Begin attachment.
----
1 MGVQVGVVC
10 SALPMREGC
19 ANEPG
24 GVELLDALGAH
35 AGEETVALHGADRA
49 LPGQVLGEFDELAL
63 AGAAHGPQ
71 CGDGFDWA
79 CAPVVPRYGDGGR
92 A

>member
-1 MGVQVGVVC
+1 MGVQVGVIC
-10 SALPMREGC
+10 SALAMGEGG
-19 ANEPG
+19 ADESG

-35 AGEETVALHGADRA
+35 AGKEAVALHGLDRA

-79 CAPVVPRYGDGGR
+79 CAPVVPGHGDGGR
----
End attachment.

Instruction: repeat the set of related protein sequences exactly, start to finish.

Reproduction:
1 MGVQVGVVC
10 SALPMREGC
19 ANEPG
24 GVELLDALGAH
35 AGEETVALHGADRA
49 LPGQVLGEFDELAL
63 AGAAHGPQ
71 CGDGFDWA
79 CAPVVPRYGDGGR
92 A

>member
-1 MGVQVGVVC
+1 MGVQVGVIC
-10 SALPMREGC
+10 SALAMGEGG
-19 ANEPG
+19 ADESG

-35 AGEETVALHGADRA
+35 AGKEAVALHGLDRA

-79 CAPVVPRYGDGGR
+79 CAPVVPGHGDGGR